There is nothing better than the feeling of bringing home your newly adopted dog. It is such an exciting time for both your family and the dog. This time is also a very important transition, and there is a lot that you can do to set up your new family member for success.
Our first instinct may be to spoil the pup … after all, he’s been through so much. He’s been in the shelter, and who knows where before that! We often feel that the best way to show how much we love our new pet is to spoil them – let them sleep on the couch, in the bed, give them all the toys, and just make a huge fuss over how wonderful they are. This may go over well in the beginning, but in the long term you are actually setting up your dog for potential failure with this approach.
We strongly recommend introducing your new dog using the “Two-Week Shutdown.” This method has proved successful over and over again. The two-week shutdown gives the dog an opportunity to grow comfortable in his new environment while learning that you are his “safe” person, his leader. Canines seek a leader, and if one is not provided for them, they often will attempt to take on this role on their own (not good!).
For the first two weeks, you will limit the new dog’s exposures and mostly keep him in his crate, with limited activity in the yard outside. For these first two weeks, you will want to avoid over-exciting situations, such as dog meets, human visits, long overstimulating walks and intense obedience training. You will put your dog in the crate, take him out for brief play time (in a familiar room or yard), praise him gently when he does well, ignore bad behavior and then return him to his crate.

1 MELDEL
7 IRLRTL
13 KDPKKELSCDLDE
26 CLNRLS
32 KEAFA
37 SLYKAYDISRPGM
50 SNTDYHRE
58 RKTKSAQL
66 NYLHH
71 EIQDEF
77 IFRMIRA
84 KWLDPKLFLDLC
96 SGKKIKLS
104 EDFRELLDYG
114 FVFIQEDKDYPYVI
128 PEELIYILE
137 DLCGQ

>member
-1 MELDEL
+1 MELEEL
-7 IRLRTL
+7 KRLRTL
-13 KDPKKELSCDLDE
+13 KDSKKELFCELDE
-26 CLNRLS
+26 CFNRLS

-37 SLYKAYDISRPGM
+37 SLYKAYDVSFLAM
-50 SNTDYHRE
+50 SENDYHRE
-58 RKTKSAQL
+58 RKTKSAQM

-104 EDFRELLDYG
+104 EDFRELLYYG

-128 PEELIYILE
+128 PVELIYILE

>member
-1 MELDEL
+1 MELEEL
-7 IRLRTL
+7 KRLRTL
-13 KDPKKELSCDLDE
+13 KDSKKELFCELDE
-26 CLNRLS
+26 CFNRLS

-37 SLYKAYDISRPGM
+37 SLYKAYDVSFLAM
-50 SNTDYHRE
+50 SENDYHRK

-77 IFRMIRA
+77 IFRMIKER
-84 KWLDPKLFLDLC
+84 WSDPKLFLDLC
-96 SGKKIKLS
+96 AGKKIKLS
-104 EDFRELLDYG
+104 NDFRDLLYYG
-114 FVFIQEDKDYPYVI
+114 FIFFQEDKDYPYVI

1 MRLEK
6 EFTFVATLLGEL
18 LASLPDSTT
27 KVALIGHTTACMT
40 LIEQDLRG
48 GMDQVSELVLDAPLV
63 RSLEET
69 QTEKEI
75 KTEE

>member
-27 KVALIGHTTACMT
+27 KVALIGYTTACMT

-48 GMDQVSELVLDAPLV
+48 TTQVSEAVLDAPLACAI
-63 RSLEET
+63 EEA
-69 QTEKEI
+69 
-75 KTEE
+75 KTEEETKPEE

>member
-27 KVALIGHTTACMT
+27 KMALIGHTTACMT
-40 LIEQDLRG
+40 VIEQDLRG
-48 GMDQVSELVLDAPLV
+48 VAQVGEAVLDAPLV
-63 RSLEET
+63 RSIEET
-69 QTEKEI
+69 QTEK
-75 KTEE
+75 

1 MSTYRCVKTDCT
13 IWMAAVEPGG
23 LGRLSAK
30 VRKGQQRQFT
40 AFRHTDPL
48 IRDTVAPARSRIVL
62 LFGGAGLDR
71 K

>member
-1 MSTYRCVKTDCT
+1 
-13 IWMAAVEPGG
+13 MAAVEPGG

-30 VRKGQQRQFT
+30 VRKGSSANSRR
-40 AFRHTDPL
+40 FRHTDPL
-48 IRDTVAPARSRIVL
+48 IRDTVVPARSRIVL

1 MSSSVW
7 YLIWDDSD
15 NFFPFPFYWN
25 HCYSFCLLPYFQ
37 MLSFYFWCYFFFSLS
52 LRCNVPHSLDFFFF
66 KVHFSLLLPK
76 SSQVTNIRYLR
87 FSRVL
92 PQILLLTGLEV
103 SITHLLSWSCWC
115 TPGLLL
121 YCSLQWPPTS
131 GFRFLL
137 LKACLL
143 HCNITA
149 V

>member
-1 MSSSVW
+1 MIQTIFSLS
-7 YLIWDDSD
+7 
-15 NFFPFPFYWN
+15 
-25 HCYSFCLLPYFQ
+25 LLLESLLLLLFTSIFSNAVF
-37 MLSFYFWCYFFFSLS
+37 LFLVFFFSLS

And yes, not meeting other dogs includes any other pets in your household. “Impossible!” you say, but nothing is impossible with a good crate. A crate is the best way to keep a new dog safe. We always recommend that adopters and fosters practice crate training. When introduced properly, your dog’s crate is more than a way to keep them out of trouble when you cannot watch them – it’s their den and their comfort zone. And it’s the most foolproof way to keep dogs safe in a multi-dog home. Think about it: Instead of immediately having to figure out how to interact with this new canine companion (What’s their play style? Can we share this? Where do I sleep? …) you have given your new dog a safe place where he can comfortably observe and get a feel for your current dog. And your resident dog doesn’t suddenly have to share everything he previously thought was his with a strange new dog.
When you move on to the next step of leash walking the dogs together, they already will be comfortable with each other and the walk will help build their relationship. And it will feel completely natural and safe when you are finally ready to drop the leashes and let interactions occur.
I already can see some people shaking their head and thinking how cruel or overcautious this sounds. I could explain why it works (this is how a mother introduces puppies to the world; you don’t know what type of transition you are asking of the dog; how dogs perceive leaders; etc.) but I will leave that to you to research and simply assure you that it works. Outside of my own experiences (introducing dozens of foster dogs to my small home), I have seen the success of so many of our shelter dogs, many of whom have had challenging behaviors or backgrounds, who have gone to foster or rescue homes that utilize this method.
And if you are still skeptical, ask yourself what there is to lose. You may be fine without doing the shutdown (this is more likely to be true of senior dogs or very young puppies), but why risk it? If the dog is the type who does need a shutdown and you don’t provide it, you jeopardize the entire future of your relationship with that dog and you may not even know it until months down the road when problems emerge. These types of problems will now be significantly more difficult to correct.
For a complete read on the Two-Week Shutdown, please visit our rescue partner Bella-Reed Pit Bull Rescue’s website: www.bellareedpbr.com/bringing-dog-home.php.
Source: Adopting a dog: What to do first